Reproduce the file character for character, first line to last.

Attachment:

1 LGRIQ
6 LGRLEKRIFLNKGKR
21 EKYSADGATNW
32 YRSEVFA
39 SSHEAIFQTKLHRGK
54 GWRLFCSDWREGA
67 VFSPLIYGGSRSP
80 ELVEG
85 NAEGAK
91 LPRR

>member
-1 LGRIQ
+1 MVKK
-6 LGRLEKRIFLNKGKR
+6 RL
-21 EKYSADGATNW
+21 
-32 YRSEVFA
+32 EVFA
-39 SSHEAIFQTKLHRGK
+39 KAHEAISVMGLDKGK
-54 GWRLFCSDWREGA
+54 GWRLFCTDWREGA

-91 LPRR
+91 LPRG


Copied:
1 LGRIQ
6 LGRLEKRIFLNKGKR
21 EKYSADGATNW
32 YRSEVFA
39 SSHEAIFQTKLHRGK
54 GWRLFCSDWREGA
67 VFSPLIYGGSRSP
80 ELVEG
85 NAEGAK
91 LPRR

>member
-1 LGRIQ
+1 MVKK
-6 LGRLEKRIFLNKGKR
+6 RL
-21 EKYSADGATNW
+21 
-32 YRSEVFA
+32 EVFA
-39 SSHEAIFQTKLHRGK
+39 KAHEAISVMGLDKGK
-54 GWRLFCSDWREGA
+54 GWRLFCTDWREGA

-91 LPRR
+91 LPRG